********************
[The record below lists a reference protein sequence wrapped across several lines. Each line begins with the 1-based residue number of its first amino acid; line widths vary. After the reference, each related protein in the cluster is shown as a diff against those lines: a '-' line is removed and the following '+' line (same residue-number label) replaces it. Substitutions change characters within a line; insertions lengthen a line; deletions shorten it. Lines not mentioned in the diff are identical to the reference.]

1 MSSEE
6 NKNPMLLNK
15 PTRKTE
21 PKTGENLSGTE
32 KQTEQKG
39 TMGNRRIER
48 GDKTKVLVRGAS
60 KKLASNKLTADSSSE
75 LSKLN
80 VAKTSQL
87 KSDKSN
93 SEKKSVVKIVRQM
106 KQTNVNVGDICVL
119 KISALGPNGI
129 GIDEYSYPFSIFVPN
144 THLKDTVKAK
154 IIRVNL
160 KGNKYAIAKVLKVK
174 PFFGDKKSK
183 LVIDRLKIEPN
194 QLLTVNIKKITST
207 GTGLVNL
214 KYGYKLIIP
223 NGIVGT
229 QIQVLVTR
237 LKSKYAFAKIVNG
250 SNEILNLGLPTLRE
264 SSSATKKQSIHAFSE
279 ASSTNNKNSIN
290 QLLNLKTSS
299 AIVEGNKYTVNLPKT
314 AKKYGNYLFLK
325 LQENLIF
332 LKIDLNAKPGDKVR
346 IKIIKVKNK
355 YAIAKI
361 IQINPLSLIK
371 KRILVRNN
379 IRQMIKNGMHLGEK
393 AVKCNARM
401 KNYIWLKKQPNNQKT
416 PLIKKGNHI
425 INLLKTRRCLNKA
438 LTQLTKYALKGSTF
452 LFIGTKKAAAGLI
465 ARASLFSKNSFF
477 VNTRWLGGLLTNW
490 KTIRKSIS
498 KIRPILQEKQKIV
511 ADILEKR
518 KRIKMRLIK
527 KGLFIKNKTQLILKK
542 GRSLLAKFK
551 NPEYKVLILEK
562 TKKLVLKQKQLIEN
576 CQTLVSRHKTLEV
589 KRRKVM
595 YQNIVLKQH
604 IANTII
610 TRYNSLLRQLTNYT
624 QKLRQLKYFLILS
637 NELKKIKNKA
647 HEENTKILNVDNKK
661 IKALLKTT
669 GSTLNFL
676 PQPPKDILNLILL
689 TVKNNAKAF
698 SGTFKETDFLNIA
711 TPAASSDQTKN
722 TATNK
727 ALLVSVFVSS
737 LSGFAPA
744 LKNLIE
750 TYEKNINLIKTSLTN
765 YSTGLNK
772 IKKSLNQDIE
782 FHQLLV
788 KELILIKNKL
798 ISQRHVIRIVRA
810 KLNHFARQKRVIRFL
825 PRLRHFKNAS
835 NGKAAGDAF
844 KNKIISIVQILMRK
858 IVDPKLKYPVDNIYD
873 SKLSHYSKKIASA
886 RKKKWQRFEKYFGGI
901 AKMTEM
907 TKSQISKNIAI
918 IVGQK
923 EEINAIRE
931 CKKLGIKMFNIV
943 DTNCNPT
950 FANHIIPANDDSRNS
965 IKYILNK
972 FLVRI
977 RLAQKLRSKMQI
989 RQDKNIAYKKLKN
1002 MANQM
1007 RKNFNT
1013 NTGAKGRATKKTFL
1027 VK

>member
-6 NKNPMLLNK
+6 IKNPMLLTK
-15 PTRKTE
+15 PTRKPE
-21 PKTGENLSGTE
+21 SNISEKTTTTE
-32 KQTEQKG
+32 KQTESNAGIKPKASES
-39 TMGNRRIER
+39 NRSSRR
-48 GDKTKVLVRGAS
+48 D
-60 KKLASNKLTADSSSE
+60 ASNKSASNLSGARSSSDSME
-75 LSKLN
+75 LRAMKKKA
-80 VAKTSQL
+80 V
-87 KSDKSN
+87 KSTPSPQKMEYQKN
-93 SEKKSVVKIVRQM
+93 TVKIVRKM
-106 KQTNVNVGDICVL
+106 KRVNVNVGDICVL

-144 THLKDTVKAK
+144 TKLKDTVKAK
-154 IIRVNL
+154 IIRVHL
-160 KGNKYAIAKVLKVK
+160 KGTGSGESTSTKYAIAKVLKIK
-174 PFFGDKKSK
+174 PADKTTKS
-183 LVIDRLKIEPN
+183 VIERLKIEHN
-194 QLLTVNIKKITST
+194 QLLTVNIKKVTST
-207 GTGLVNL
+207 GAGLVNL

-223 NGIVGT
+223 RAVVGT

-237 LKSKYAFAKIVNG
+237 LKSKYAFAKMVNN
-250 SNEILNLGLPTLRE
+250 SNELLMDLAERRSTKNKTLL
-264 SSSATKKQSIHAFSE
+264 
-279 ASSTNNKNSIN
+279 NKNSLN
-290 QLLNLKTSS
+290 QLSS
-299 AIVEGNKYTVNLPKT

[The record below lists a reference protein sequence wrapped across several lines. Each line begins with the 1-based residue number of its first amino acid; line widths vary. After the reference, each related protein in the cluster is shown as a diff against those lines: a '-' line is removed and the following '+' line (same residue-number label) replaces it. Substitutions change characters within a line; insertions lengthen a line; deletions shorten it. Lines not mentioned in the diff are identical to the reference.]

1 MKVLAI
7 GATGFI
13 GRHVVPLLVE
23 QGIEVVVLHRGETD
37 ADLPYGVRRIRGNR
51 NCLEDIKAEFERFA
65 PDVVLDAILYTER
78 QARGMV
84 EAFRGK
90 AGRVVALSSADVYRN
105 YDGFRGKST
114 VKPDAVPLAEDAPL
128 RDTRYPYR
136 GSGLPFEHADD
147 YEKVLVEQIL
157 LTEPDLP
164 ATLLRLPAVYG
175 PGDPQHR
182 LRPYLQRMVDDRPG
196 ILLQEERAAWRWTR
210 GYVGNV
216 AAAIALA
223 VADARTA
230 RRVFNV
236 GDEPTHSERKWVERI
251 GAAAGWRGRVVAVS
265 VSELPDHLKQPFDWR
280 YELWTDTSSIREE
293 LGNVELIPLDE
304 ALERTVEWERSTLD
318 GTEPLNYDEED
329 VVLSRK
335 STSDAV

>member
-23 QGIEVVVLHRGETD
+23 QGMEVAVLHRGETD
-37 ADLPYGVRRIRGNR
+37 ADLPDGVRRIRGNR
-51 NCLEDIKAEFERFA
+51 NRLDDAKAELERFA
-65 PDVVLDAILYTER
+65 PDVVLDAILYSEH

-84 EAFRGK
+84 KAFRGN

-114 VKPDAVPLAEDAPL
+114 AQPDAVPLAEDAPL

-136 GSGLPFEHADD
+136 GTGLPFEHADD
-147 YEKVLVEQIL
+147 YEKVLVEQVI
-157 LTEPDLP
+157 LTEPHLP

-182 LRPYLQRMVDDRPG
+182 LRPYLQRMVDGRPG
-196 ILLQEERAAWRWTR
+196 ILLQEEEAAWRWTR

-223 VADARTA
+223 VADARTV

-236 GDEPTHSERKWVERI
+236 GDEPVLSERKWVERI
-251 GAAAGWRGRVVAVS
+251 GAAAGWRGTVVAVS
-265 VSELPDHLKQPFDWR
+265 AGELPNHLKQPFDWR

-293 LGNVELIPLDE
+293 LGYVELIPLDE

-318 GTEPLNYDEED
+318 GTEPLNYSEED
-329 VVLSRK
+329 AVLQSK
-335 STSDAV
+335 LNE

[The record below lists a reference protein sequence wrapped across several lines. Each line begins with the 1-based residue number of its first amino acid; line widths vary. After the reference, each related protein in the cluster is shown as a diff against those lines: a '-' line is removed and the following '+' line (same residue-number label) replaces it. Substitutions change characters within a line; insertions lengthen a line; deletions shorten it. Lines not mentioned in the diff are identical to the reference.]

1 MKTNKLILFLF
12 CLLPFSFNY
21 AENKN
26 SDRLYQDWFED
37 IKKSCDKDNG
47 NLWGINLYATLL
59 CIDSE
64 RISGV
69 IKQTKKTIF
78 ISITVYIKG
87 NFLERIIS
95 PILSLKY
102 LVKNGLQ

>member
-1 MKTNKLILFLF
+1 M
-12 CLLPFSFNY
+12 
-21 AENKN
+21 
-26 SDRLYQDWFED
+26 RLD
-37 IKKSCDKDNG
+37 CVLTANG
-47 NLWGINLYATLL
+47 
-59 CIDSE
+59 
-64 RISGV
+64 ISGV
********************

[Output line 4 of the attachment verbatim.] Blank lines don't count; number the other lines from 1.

15 PTRKTE